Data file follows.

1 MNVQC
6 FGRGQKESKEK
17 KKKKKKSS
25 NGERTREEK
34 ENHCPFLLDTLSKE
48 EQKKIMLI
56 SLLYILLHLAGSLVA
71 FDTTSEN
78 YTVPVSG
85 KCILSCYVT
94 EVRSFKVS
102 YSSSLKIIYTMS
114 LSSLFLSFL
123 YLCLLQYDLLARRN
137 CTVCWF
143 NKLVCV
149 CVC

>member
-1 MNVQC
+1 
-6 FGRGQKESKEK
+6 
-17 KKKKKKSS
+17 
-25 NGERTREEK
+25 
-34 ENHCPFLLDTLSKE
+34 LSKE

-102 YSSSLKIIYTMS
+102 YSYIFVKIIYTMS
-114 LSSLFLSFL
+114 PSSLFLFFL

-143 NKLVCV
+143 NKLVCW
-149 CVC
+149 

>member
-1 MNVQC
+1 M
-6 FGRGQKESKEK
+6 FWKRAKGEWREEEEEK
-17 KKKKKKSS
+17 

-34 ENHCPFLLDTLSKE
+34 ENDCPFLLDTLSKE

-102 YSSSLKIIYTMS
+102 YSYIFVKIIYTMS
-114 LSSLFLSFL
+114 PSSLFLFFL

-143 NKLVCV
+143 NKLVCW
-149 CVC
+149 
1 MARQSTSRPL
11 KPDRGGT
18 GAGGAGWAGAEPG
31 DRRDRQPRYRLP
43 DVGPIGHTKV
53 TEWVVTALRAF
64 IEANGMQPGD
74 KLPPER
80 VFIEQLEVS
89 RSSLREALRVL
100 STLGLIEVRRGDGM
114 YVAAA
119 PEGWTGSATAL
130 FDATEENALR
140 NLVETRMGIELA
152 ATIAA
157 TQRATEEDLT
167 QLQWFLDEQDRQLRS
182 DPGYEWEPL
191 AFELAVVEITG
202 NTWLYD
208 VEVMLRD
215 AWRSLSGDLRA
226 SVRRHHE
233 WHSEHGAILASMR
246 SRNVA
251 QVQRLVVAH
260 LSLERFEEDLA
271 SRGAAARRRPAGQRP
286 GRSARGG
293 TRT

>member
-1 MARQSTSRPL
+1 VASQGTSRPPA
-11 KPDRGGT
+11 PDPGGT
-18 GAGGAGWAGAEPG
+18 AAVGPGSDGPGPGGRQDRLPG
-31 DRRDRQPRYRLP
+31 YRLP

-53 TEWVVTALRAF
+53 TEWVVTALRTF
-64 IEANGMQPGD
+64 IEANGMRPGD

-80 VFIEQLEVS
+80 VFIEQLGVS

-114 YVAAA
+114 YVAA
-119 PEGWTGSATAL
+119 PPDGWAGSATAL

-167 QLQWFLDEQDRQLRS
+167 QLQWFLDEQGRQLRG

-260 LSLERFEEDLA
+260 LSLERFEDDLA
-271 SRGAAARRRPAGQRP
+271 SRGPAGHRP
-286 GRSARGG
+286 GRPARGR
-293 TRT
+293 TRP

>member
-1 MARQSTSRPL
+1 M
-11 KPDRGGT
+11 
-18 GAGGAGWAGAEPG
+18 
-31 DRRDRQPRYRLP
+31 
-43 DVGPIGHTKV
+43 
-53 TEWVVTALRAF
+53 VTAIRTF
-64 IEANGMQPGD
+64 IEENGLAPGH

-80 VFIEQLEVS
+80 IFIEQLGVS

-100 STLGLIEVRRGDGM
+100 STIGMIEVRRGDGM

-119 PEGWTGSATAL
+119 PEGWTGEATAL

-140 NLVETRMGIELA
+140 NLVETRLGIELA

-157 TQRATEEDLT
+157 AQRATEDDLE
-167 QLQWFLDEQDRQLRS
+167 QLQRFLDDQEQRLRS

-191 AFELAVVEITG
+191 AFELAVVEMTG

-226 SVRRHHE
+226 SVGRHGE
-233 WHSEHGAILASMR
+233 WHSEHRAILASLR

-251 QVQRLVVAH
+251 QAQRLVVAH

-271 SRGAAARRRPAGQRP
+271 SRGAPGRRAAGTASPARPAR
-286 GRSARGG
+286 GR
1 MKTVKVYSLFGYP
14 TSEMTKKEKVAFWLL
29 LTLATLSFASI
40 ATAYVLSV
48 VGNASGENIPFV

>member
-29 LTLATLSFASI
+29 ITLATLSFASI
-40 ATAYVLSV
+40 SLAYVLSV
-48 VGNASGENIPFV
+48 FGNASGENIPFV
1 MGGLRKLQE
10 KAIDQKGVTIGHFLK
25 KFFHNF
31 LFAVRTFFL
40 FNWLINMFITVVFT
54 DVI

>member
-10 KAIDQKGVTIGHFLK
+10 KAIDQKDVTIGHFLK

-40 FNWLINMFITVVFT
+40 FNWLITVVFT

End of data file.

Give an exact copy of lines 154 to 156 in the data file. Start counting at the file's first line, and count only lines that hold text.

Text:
14 TSEMTKKEKVAFWLL
29 LTLATLSFASI
40 ATAYVLSV